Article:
Archeological Site No. AU-154 facts for kids
Archeological Site No. AU-154
Scene along the road
|Location||Paine Run Hollow Road at the mouth of Paine Run Hollow, Grottoes, Virginia|
|Area||0.3 acres (0.12 ha)|
|NRHP reference No.||85003171|
Quick facts for kidsSignificant dates
|Added to NRHP||December 13, 1985|
The site was discovered during the early 1970s as part of a comprehensive survey of the national park. It is one of fifteen sites that the survey found along Paine Run, a group that also includes the Paine Run Rockshelter and the Blackrock Springs Site.
Site 44-AU-154 lies on the southern side of Paine Run at the mouth of its hollow, on the edge of the national park and at the foot of the Blue Ridge, thus occupying a transition zone between the Shenandoah Valley and the mountain. It extends from the stream to the base of the mountain, approximately 25 metres (82 ft) north to south, while east to west it is four times as long. At the time of its discovery, a Forest Service fire road bisected the site; the northern half was partially occupied by a privately owned house, while the southern half was part of the national park. Approximately 400 metres (1,300 ft) east of the site is a rock outcrop with several rockshelters, including the significant Paine Run Rockshelter.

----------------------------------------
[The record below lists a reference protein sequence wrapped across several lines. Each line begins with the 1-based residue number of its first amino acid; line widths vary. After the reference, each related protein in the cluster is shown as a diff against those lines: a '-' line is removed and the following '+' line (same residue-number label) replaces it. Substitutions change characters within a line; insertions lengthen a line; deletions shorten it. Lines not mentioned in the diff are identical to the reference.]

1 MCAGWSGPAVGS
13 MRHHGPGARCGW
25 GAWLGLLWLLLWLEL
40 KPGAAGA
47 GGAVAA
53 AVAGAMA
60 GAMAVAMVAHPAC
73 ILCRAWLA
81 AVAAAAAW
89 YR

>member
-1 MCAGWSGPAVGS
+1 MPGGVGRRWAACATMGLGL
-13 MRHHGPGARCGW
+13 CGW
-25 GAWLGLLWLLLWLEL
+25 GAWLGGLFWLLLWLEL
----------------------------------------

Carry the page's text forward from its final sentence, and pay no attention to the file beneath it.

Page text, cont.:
Out of more than 2,000 artifacts discovered in a cursory excavation of the road and roadside sections of the site, more than 98% were locally obtainable jasper and quartzite. Some of the projectile points found at the site were characteristic of the Savannah River and Halifax cultures, allowing the site's occupation to be dated as occurring between 3000 and 1000 BC. During this time, the site is likely to have been used as a semipermanent base camp for Indians relying either on the mountain resources or the resources of the valley, whether for tool-manufacturing, processing hunted animals, or using plants found nearby. Because AU-154 bears evidence of a wider range of activities than do some of the smaller sites located higher up on Paine Run, it may have been a central point for activities occurring at the single-use higher camps.
The site's archaeological value is so significant that it was listed on the National Register of Historic Places in December 1985, together with the Paine Run shelter and the Blackrock Springs Site.
Archeological Site No. AU-154 Facts for Kids. Kiddle Encyclopedia.